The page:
# the pressure is one atmosphere and determine the heat in joules required to produce 5.03 kg of water vapor at 100.0 °C, starting with (a) 5.03 kg of water at 100.0 °C and (b) 5.03 kg of liquid water at 0.0 °C.

for part (a) I used the equation Q=mL and L was a given value but I tried the same for part (b) but couldn't get the right answer.

For part be, remember the heat to vaporize is at a constant temp of 100C. First you have to h eat the water to that temperature.

Heattotal= heatwater + heat vaporization
= mc(100) + mL

For part b the water must be heated from 0 degrees C to 100 C then added to the heat required to vaporize it at 100 degrees C. You will need to look up the heat of vaporization.

## To solve part (b) of the problem, you correctly identified that you need to calculate the heat required to heat the water from 0°C to 100°C, and then add it to the heat of vaporization at 100°C.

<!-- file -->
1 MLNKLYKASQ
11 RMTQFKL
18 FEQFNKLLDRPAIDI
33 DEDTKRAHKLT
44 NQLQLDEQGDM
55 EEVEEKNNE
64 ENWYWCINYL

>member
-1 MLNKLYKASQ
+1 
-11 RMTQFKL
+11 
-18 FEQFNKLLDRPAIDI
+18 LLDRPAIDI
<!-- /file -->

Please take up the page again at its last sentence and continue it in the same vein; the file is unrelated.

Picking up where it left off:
The equation for calculating the total heat is:
Heattotal = heatwater + heatvaporization

First, you need to calculate the heat required to heat the water from 0°C to 100°C. This can be done using the equation:
heatwater = m * c * ΔT

where:
m = mass of water (given as 5.03 kg)
c = specific heat capacity of water (approximately 4.18 J/g°C or 4180 J/kg°C)
ΔT = change in temperature (100°C - 0°C = 100°C)

Plugging in the values:
heatwater = 5.03 kg * 4180 J/kg°C * 100°C

Next, you need to calculate the heat of vaporization (heatvaporization). This is the energy required to convert 1 gram (or 1 kg) of liquid water at its boiling point (100°C) into water vapor, while keeping the temperature constant. The heat of vaporization for water is approximately 2260 J/g (or 2.26 x 10^6 J/kg).

To find the heat of vaporization for the given mass (5.03 kg), multiply the mass by the heat of vaporization:
heatvaporization = m * LV

Plugging in the values:
heatvaporization = 5.03 kg * 2.26 x 10^6 J/kg

Finally, to find the total heat required, add the heatwater and heatvaporization:
Heattotal = heatwater + heatvaporization

Solving this equation will give you the answer in joules (J), which is the heat required to produce 5.03 kg of water vapor starting with 5.03 kg of liquid water at 0.0°C. Make sure to use the correct unit conversions and sigfigs throughout the calculations.